Sicily's Siren Song

My first journey to Sicily was about 30 years ago. I was 19 and flush with cash from a summertime stint in a dank and dangerous salmon-processing plant in Kodiak, Alaska. I had taken time off from my isolated, “potted” Ivy League school to spend a fall traveling solo in Europe—that being an era of cheap flights, an incredibly strong dollar and enticing student travel deals on rail and lodging throughout the continent.

I flew from San Francisco to London for a monthlong, unplanned odyssey that brought me across the Channel and through northern Europe to southern France and the medieval town of Perpignan, just across the border from Spain. There, while staying in a youth hostel, I met a German girl who dreamily described her visit to the beautiful Aeolian Islands in the Tyrrhenian Sea off of Sicily. Lured by her siren song, and with time still remaining on my rail pass, I pitched a train trip to Italy. In a fit of youthful impulse, we were off.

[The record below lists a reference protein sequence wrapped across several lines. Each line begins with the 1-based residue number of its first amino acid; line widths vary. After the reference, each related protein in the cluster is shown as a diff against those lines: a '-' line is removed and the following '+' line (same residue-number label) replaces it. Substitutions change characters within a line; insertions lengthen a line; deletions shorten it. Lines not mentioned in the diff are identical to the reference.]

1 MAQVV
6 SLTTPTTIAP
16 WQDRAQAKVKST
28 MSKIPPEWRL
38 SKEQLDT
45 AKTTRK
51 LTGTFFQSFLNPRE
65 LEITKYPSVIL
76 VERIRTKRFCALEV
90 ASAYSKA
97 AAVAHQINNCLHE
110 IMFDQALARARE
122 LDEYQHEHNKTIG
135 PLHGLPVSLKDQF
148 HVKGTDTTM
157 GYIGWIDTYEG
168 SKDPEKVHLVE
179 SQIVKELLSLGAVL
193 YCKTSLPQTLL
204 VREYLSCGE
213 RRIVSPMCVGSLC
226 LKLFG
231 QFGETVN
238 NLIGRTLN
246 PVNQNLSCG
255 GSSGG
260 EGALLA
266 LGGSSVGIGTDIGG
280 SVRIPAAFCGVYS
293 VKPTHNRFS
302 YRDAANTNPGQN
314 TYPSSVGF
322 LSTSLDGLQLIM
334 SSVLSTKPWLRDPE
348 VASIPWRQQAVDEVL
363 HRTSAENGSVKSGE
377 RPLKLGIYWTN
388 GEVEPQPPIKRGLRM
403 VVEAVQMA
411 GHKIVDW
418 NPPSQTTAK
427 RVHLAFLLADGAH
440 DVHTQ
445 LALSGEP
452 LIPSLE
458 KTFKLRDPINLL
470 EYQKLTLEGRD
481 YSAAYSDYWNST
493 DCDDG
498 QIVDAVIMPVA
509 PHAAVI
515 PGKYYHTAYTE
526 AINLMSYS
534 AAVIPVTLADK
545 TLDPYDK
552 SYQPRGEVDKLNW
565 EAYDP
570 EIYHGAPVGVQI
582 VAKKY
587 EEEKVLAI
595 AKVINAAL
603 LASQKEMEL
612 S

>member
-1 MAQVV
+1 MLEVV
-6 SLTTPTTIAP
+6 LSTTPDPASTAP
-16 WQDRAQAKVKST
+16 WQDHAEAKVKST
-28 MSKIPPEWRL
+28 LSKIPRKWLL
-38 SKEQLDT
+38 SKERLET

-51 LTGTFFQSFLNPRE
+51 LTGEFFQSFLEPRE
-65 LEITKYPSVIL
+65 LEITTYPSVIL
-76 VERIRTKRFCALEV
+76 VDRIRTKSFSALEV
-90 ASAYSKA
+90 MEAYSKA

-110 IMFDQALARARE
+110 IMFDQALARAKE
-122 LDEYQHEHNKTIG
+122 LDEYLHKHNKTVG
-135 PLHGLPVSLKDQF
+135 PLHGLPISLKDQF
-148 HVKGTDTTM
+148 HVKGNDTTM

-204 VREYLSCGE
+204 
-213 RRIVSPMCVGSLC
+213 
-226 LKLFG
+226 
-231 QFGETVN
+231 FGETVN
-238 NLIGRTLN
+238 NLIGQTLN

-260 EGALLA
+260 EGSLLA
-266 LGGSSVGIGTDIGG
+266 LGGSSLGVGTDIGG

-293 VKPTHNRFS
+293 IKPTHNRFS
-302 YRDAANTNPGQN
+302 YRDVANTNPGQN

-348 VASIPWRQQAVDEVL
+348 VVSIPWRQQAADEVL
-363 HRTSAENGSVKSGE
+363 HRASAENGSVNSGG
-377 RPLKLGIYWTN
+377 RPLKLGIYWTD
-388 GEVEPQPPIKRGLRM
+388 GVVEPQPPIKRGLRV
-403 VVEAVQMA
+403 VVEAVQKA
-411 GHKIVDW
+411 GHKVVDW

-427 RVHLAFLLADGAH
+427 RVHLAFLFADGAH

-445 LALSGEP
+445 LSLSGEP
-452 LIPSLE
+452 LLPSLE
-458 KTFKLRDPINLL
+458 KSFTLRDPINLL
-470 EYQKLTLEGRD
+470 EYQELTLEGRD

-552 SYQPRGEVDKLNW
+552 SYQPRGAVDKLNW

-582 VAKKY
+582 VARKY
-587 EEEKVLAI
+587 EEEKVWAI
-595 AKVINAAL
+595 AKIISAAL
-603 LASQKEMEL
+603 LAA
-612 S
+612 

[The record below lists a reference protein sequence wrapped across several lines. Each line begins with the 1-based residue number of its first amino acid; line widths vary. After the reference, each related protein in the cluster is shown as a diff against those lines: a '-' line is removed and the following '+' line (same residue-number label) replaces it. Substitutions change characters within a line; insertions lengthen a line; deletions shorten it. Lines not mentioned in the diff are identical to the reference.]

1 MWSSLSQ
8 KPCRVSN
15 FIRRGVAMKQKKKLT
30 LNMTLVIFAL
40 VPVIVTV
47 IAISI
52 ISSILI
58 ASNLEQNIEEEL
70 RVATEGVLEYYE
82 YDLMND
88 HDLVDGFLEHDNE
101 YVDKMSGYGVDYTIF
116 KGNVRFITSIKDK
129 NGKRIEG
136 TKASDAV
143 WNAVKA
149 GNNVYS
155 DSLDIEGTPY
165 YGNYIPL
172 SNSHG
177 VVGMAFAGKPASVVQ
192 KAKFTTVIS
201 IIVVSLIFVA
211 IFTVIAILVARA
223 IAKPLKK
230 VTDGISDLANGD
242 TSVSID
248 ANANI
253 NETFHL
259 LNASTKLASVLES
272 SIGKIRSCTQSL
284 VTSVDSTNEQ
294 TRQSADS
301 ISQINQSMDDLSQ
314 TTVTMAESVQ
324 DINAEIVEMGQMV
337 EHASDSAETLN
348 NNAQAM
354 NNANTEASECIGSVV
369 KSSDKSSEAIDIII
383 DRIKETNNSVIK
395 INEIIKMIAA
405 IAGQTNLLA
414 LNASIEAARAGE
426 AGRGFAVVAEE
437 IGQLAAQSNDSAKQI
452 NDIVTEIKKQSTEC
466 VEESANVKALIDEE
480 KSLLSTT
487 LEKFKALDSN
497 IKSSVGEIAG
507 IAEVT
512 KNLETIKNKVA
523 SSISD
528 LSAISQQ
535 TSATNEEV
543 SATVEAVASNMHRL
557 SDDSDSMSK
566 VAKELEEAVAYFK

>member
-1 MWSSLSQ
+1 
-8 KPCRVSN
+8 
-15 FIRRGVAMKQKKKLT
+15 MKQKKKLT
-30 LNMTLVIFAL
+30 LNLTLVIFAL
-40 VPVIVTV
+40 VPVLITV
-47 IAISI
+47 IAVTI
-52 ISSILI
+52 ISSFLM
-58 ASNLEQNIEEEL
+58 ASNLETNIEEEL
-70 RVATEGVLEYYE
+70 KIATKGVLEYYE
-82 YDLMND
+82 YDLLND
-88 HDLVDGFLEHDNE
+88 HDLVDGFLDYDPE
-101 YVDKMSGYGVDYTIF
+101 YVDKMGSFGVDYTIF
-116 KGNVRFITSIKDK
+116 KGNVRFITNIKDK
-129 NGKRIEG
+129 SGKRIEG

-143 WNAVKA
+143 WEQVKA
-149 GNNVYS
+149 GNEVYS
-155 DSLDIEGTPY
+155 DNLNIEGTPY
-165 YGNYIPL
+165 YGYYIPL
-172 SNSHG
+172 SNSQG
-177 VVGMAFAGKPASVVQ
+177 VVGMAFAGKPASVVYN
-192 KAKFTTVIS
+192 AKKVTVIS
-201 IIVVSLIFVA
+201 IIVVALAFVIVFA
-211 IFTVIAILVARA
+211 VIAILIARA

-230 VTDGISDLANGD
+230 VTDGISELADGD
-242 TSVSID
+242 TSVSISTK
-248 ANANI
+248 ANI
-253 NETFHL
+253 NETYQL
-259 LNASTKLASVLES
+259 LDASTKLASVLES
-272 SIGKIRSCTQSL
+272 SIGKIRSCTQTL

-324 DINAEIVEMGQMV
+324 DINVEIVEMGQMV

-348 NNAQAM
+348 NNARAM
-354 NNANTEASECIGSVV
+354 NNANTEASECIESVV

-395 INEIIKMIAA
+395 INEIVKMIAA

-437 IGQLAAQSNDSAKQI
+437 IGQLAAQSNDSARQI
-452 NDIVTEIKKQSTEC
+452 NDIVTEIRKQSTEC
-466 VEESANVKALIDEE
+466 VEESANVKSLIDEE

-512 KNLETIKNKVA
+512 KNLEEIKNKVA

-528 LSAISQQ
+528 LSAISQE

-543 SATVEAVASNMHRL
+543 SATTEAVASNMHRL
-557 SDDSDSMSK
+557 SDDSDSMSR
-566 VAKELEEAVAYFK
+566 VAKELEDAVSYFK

Arriving a day or so later in the seedy port town of Reggio Calabria at the southern tip of the mainland, we walked unnoticed onto a car ferry for an unexpected free ride to Sicily and, via another ferry, to the tiny islands of Lipari and Vulcano, two of the seven isles in the Aeolian archipelago. It was everything my friend had promised: beautiful beaches, sunny days, pristine fishing villages, quiet living. We had a memorable week.

Recently, I found myself back in beautiful Sicilia, this time taking photos for an active-travel tour company catalog, seeing new sights, indulging in the local food and wines, and reviving the memories of my visit here years ago.